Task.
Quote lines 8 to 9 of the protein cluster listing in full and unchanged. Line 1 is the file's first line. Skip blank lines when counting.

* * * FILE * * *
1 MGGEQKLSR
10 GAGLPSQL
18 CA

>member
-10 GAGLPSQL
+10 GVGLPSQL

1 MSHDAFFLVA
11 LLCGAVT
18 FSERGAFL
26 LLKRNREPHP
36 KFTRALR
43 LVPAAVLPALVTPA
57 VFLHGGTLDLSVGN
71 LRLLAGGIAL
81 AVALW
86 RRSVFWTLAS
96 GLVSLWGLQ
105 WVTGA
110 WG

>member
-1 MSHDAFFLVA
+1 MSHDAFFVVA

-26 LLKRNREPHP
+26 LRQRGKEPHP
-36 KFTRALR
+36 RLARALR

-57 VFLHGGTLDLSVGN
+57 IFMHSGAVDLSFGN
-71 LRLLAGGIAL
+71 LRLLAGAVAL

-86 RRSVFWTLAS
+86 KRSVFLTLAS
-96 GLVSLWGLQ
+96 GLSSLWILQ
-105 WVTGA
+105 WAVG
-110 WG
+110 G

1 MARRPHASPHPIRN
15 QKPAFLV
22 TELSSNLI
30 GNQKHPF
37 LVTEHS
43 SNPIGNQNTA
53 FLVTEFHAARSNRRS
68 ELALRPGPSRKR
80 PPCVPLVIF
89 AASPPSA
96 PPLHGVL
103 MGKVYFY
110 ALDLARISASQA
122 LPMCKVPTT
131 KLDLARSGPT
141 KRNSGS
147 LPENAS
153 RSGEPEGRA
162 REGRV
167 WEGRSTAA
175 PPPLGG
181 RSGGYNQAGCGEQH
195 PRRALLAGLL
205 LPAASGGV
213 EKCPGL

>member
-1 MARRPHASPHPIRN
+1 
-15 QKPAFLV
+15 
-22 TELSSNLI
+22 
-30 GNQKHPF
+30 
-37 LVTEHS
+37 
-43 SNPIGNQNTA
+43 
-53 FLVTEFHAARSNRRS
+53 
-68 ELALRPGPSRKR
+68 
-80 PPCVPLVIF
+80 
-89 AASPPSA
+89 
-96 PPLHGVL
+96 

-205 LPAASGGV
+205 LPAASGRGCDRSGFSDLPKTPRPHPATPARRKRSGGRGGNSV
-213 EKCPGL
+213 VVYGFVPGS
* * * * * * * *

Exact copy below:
11 LLCGAVT
18 FSERGAFL